I’m so sick of the travel section of most mainstream newspapers. The Saturday ‘Traveller’ section of my local paper is pretty much pages and pages of advertisements thinly disguised as destination reviews. I’ve noticed that it’s pretty rare to find a less than flattering review written journalists that travel as ‘guests’ of the tour groups, government tourism departments or airlines that they are writing about. They might point out one or two minor niggles but I’d say 95% of the content in those articles are absolutely glowing reviews of the service or company in question.
Everyone seems to be jumping on the Couch Surfing Bandwagon at the moment. And why not, it’s a great concept. Travel around the world, staying for free and meeting some cool and interesting people at the same time. There’s plenty written about the etiquette of surfing someone’s couch, but not so much available on how to be a good host. Here’s some thoughts I’ve based around my experience of giving up my couch to globetrotters.
If you fly routinely you’ll begin to pick up on a few things that the people who breeze through the airports do. Most importantly, they probably ignore most of the people surrounding them which would make life easier, but is difficult to do. It seems when people fly, they lose half of their IQ points.
Here’s a few tips that will help make your life easier and also make you a better passenger to the other people flying with you.
Love traveling but find it difficult to save up enough money to go on a trip? Here are five tips for ways you can save up some cash and take a vacation.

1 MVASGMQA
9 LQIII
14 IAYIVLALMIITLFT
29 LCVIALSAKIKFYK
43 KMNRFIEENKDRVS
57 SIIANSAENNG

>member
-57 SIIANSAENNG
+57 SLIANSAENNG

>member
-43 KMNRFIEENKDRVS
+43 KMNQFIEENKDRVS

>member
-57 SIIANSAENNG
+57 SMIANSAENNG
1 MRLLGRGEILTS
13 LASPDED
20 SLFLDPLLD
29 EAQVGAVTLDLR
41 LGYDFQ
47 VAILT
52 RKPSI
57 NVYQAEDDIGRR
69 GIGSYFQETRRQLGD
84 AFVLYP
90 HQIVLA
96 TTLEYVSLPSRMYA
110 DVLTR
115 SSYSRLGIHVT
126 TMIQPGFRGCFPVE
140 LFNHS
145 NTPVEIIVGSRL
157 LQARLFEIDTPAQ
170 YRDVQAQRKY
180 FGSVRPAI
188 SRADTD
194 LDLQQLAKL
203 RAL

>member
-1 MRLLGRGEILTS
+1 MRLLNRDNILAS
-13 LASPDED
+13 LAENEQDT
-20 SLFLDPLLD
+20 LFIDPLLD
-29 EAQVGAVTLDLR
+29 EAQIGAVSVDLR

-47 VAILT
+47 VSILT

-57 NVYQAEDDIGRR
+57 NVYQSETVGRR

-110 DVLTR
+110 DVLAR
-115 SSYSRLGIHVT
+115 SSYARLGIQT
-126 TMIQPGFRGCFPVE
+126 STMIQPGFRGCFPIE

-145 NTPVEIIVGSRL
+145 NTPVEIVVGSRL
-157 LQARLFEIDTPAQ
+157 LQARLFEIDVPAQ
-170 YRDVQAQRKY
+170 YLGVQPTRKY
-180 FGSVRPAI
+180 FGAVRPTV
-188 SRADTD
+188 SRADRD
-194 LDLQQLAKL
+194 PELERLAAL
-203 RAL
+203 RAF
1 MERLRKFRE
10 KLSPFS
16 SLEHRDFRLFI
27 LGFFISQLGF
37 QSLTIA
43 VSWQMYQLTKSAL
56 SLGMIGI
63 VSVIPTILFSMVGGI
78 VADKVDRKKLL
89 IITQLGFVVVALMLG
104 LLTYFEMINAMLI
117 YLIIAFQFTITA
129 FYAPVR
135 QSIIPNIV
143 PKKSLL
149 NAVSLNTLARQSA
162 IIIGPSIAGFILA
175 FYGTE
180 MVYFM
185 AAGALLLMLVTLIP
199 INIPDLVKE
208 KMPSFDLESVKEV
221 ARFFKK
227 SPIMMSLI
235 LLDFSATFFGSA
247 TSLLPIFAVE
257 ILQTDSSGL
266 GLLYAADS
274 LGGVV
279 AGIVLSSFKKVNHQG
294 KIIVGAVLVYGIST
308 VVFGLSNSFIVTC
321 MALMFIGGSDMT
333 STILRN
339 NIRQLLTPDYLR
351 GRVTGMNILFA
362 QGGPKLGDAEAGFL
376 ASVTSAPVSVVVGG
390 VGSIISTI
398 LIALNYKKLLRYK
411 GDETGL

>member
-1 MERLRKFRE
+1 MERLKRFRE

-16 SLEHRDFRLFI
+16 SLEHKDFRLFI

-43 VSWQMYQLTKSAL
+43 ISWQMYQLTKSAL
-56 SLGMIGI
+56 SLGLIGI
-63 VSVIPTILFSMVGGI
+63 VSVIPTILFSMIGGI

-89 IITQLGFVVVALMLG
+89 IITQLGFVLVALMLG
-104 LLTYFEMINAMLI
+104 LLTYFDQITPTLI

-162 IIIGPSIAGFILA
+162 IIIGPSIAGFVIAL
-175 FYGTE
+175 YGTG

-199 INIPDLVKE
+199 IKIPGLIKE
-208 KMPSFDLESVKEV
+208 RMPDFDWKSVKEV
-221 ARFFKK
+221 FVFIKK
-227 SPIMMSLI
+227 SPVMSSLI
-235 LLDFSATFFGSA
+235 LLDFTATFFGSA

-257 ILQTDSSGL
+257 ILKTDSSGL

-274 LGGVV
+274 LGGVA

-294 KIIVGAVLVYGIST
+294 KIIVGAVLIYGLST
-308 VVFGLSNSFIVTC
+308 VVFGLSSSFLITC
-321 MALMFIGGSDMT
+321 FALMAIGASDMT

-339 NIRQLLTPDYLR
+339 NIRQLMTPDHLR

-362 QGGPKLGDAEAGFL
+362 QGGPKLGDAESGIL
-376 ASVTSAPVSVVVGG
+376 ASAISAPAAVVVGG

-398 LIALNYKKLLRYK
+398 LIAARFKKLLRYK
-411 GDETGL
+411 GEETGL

Something many people are not familiar with is bartering. In America it’s very rare to barter for any goods or services in a traditional marketplace. Of course things like eBay and Craigslist have changed the way we shop, but for the most part, Americans don’t enter a store and offer half of the advertised price and expect to get away with it. In some countries, that’s exactly what you are expected to do though.
Many times when people travel they miss out on the most valuable aspect of the place in which they find themselves: culture.
Here are six ways you can truly experience the culture in a simple and traditional way.
With all the excitement and preparations of traveling it’s easy to (initially) forget the family and friends you’re leaving behind. But we’re interested, honest; and most of us (for the time being anyway) are living vicariously through you, so don’t forget about us. We want to know about the interesting guy you sat beside on the plane who invited you to dinner afterward. Or the hidden cave you explored while swimming in the Mediterranean. So please, fill us in.
For many travelers there is a certain Mystique that Cuba and in particular Havana holds. The largest Island in the Caribbean is a treasure of Spanish Colonial architecture, breath taking beaches, classic American Cars and being one of the final bastions of communism. Frozen in time is one of the descriptions I use to convey the feeling and emotion of being in Havana. Every where you cast your eyes you cannot be but reminded of being in a place that has changed little since the late fifties.
Times are tough. Even as the economy slowly begins to recover, people are struggling everywhere to get out of poverty, cut dollars and dimes, and save money when they need it most. But more importantly than that, the ultimate goal of all is to enjoy life – smile, laugh, and be able to enjoy the luxuries we all cherish – like travel.
Last week I brought up how fear is likely the most limiting factor to many people’s travels. Let’s look at a few of the biggest things people fear about traveling and hopefully debunk them.